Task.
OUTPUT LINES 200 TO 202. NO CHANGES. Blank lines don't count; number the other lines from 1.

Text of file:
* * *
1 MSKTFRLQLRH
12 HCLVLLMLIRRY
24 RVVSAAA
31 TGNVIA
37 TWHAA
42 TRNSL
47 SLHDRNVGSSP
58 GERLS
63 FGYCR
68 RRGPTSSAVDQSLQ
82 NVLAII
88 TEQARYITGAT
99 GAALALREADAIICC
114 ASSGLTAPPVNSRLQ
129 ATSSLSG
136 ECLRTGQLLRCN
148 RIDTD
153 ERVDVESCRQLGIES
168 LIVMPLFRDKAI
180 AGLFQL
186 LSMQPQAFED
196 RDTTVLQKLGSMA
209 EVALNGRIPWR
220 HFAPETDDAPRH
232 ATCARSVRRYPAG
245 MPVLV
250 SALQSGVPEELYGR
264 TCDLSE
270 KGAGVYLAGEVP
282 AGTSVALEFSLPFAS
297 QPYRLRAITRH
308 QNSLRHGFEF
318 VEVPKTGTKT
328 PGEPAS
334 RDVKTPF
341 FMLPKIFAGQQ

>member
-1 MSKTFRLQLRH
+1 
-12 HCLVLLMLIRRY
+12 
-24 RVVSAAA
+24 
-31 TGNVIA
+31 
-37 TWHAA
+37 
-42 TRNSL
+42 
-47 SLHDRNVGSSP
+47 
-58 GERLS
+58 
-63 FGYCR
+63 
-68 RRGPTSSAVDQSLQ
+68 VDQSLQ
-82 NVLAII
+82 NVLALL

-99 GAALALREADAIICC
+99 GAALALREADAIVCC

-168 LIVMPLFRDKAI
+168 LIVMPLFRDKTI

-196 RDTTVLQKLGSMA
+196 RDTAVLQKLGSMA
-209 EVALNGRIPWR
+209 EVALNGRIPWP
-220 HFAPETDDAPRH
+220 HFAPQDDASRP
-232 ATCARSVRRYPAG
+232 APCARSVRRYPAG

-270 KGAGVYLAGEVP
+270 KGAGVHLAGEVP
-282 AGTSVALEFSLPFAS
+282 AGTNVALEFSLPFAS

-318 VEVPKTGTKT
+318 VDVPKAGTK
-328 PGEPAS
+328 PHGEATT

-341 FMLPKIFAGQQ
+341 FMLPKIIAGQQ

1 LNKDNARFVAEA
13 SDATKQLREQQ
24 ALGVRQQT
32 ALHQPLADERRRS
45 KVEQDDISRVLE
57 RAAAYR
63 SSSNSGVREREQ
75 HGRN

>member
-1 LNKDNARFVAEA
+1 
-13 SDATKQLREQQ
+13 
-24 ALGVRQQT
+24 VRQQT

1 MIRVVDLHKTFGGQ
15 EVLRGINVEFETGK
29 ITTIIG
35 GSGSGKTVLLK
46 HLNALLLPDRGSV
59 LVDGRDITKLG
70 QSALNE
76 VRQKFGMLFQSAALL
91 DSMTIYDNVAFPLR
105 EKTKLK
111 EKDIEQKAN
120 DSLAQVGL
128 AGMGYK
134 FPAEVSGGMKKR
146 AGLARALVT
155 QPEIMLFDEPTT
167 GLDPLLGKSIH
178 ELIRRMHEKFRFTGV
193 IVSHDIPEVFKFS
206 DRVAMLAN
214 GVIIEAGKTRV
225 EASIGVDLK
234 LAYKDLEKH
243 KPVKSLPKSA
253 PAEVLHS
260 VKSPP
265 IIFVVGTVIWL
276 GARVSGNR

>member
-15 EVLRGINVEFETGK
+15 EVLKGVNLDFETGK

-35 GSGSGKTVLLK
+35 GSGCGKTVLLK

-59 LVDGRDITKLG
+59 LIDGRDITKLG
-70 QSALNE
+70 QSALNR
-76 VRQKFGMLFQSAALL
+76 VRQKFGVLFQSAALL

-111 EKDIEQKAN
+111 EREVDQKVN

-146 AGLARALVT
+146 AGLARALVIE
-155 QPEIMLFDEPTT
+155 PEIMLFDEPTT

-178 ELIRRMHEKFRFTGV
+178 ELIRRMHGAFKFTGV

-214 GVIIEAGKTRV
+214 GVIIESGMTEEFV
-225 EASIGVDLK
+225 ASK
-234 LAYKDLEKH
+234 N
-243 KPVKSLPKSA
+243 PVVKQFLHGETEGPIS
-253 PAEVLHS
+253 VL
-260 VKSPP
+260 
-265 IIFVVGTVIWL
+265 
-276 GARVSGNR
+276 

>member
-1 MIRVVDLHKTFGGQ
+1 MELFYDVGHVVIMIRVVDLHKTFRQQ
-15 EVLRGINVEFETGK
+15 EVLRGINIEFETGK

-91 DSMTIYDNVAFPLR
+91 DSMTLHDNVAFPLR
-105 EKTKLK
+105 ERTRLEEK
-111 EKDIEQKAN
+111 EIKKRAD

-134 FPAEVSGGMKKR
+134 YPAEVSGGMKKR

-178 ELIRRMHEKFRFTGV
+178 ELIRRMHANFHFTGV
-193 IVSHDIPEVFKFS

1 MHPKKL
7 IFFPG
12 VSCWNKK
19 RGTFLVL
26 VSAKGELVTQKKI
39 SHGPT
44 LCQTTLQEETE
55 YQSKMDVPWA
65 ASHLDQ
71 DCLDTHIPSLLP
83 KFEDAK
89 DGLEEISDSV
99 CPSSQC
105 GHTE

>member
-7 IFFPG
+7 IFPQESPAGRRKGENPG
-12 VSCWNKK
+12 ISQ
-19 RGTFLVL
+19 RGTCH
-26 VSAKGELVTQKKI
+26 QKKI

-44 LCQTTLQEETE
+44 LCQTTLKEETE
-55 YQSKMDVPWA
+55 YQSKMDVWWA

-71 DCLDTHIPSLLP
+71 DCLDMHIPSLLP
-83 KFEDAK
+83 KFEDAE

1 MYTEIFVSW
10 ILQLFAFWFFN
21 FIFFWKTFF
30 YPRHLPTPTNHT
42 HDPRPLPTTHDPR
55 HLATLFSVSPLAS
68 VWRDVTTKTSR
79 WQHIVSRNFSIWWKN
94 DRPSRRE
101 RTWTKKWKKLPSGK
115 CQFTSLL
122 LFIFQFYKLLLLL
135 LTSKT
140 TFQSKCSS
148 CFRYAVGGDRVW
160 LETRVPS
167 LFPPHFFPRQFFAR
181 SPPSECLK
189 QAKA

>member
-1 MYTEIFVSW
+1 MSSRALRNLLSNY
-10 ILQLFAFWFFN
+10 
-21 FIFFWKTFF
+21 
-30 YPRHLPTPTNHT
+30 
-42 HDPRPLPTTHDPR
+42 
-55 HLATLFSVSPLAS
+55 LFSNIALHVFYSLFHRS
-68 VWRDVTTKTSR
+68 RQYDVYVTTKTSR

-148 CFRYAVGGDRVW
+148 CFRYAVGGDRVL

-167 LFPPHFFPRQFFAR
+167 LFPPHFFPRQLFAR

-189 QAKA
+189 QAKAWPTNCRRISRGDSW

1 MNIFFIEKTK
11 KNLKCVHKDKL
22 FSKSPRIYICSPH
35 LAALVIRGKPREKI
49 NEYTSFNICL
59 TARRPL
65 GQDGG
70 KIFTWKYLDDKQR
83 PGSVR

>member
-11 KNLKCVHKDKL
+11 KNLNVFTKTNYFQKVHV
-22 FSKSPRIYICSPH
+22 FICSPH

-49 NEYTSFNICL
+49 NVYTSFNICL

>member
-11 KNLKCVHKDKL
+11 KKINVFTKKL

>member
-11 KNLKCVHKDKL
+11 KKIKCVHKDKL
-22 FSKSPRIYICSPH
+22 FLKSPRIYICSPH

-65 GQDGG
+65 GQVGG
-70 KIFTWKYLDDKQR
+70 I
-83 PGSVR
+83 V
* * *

+44 LCQTTLKEETE
-55 YQSKMDVPWA
+55 YQSKMDVWWA